Why You Should A/B Test Your Animated Videos

You’ve invested time, money, and effort in crafting your latest animated video. You even sought the help of the top animation studio in your area to turn your vision into reality.

But the results are far from what you initially expected. Now, you are trying to pinpoint your mistakes and identify areas for improvement.

Making a case for A/B testing

Animated videos are a useful business tool that can be used for different purposes. But with several variables in play, from the script to the animation style to total video length, it can be difficult to immediately identify the reason why your video did not resonate with your target audience.

And every detail matters, even the smallest ones. That’s why you should subject your content, including animated explainer videos, to A/B testing.

What, exactly, is A/B testing?

A/B or split testing refers to the practice of showing two variants of content to your target audience. The two versions do not need to be radically different from each other because your goal is to find which one works best with your audience.

How exactly can you benefit in using split testing for your videos?

Identify weak areas in your video

People view your videos for different reasons — some want to learn about your offerings, others want to get tips. However, the way your video is produced can lead to pain points, which can hinder them from getting exactly what they want from your video.

Through split testing, you can finetune your video to help viewers achieve their goals.

Increase conversions

When people view your videos, half of the work is done. Your next task, then, is to seal the deal by taking advantage of visitor traffic. A/B testing can help you maximize your organic traffic and turn prospects into customers.

Minimize bounce rates

People stop viewing videos without even finishing these due to a variety of reasons. It can be the style, the message, or simply mismatched expectations.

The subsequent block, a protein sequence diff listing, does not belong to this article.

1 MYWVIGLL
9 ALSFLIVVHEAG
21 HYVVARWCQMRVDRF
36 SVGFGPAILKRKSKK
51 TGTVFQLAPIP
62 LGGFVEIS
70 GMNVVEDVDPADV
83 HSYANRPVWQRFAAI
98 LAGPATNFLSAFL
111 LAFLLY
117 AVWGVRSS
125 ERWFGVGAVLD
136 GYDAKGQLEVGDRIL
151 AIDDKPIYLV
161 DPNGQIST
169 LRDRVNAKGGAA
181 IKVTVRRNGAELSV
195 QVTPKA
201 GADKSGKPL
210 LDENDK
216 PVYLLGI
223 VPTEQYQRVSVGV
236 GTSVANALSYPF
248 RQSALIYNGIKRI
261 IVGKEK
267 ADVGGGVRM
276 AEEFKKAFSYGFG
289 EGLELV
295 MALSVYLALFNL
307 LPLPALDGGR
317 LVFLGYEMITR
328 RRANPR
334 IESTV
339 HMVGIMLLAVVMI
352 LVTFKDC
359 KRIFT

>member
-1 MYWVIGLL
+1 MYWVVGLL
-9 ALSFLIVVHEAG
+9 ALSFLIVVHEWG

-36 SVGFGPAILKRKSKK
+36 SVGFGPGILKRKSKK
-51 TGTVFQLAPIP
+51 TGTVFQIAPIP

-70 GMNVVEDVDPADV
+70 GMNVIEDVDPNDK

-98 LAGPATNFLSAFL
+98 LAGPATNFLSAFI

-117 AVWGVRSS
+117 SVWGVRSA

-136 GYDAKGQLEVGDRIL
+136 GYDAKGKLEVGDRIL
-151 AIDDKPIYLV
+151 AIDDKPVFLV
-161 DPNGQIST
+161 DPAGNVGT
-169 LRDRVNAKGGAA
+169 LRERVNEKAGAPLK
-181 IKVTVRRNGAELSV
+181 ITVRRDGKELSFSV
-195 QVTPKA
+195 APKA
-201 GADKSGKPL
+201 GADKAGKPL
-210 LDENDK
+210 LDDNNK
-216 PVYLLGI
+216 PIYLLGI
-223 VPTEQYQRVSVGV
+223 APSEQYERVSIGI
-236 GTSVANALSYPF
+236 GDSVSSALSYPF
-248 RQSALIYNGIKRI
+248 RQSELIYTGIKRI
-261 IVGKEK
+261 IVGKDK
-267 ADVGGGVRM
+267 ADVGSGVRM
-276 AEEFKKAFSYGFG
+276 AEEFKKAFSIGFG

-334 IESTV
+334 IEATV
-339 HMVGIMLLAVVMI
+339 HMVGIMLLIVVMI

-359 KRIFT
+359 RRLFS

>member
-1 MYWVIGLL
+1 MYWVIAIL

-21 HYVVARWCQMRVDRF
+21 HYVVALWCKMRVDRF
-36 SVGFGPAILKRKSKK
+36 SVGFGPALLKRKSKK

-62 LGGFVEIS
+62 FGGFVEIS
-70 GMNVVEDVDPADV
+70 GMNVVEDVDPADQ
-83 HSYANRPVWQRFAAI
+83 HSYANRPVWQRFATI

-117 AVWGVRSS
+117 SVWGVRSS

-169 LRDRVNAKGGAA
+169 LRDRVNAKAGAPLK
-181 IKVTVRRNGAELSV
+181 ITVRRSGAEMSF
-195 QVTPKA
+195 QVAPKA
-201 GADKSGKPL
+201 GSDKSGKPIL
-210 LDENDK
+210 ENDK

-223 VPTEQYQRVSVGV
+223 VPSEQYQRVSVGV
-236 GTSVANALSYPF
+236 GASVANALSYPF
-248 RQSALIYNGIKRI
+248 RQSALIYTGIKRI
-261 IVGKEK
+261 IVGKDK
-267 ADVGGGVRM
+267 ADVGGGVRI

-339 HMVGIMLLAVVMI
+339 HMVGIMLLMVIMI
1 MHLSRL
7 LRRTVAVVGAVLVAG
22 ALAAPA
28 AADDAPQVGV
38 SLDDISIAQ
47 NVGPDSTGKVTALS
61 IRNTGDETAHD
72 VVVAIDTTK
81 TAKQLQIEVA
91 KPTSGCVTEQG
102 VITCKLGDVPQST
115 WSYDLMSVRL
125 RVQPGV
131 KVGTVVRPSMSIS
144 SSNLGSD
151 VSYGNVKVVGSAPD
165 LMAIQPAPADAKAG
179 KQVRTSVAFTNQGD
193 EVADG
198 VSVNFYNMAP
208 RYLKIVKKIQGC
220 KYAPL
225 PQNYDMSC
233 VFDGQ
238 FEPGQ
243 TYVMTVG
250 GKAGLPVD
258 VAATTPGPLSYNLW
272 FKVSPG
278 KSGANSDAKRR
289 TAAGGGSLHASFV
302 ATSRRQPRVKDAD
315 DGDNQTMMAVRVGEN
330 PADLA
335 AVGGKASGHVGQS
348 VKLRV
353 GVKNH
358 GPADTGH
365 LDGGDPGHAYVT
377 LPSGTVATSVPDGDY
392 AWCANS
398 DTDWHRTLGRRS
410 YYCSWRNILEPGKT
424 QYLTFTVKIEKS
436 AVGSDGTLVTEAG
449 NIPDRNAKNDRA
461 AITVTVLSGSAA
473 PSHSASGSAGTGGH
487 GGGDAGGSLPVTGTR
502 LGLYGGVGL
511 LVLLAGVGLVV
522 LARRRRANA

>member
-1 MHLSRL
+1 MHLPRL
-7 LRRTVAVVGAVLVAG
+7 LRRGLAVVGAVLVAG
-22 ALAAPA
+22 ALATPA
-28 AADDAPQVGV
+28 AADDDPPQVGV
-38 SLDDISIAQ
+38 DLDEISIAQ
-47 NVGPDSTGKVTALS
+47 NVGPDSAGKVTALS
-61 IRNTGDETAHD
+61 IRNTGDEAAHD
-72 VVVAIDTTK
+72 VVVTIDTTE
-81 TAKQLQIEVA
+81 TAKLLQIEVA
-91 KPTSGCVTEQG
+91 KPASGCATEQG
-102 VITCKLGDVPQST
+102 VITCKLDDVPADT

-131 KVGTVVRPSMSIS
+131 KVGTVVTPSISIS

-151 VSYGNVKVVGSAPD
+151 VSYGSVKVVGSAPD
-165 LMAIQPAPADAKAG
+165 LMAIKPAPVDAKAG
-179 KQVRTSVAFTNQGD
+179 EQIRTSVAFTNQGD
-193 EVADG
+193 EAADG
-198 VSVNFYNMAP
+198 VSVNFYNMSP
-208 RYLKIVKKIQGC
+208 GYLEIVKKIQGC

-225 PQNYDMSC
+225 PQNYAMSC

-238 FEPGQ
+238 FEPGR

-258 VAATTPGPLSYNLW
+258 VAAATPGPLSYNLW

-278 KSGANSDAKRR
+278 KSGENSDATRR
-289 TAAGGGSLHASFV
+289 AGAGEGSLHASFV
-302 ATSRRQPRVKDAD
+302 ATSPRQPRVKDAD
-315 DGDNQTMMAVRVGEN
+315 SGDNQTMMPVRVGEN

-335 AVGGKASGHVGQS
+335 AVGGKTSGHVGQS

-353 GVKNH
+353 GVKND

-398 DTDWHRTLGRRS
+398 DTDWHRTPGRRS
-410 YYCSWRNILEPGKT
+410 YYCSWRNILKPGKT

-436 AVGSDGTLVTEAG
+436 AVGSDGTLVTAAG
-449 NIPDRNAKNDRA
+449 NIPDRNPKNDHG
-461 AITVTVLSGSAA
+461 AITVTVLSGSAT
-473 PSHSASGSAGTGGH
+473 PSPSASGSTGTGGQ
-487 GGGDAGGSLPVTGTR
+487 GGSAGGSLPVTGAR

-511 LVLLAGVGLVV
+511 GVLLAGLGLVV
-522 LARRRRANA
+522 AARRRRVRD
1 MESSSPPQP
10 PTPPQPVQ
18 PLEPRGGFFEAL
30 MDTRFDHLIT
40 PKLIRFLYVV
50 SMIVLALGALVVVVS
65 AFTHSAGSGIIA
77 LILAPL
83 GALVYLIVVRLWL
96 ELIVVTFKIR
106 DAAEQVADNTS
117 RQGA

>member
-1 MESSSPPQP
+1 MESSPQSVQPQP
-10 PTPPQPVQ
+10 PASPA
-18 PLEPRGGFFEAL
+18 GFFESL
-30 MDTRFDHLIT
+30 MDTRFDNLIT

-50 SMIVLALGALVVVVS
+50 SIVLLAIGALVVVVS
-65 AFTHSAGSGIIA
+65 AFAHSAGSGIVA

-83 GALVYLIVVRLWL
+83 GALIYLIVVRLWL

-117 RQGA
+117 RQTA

Although it is impossible to eliminate bounce rates totally, there are a few things that you can do to minimize these. That includes split testing to identify the best possible version for your video.

The modifications you need to implement do not necessarily need to be drastic. That is the beauty of A/B testing. If you have made a solid video, a few tweaks here and there will be more than sufficient to get you stellar results.

A/B testing: 3 keys to success

In order to get the most out of split testing, there are three key things that you need to do.

First, you should have a clear goal for your video. For videos, it can be a specific number of views or shares.

Next, you should keep every facet of both versions virtually the same, except for one area. This allows you to get an objective view of which variable should be changed or which one works and resonates with your audience.

Finally, you should test these with random audience members.

Conducting the test

What, exactly, should you test for? This will depend on a few things. For starters, a video has several elements, and the more of these that your video has, the more details that you need to test.

Second, consider your initial reaction to your video. Even at first viewing, you might have a gut reaction about something that may need to be modified. These include the length, the fonts, the script, the sounds, and the call to action.

However, there are a few areas that you might want to focus your attention on. These include the length of the video, the call to action, and the message.

Length of the video

You think that you nailed it with the message of the video. But upon seeing the initial reports, you notice that the bounce rates are higher.

One possible reason behind that is the overall length of the video. For that, you can try making a shorter version of the video and check if it works better.

Call to action

People are watching your video, but you are not getting your desired end result. The problem may lie in your CTA.

Start by changing your CTA. Then, for the next version, consider placing the CTA at three points within the video. Finally, create a third video that incorporates all the changes that you have made.


You created two completely different videos, and now you are unsure which one works best.

To test which video is better, promote both on your website and social media for a specific length of time, a week or two, perhaps. This will give you a clear idea of which one has more views and shares.

Now what?

After conducting split testing, you will have a clearer picture of the deficiencies of your video.

However, implementing the necessary modifications is not the end of your A/B testing. You will still need to subject the latest version to another split testing until you have the best possible version of the video.


Anthony Lam is the founder of Punchy Digital Media, a creative agency that helps organisations grow using animated videos and creative visual content. Punchy has a team across Australia and Asia and has worked with clients such as Apple, Westpac and the Australian Government, running campaigns and reaching millions of people.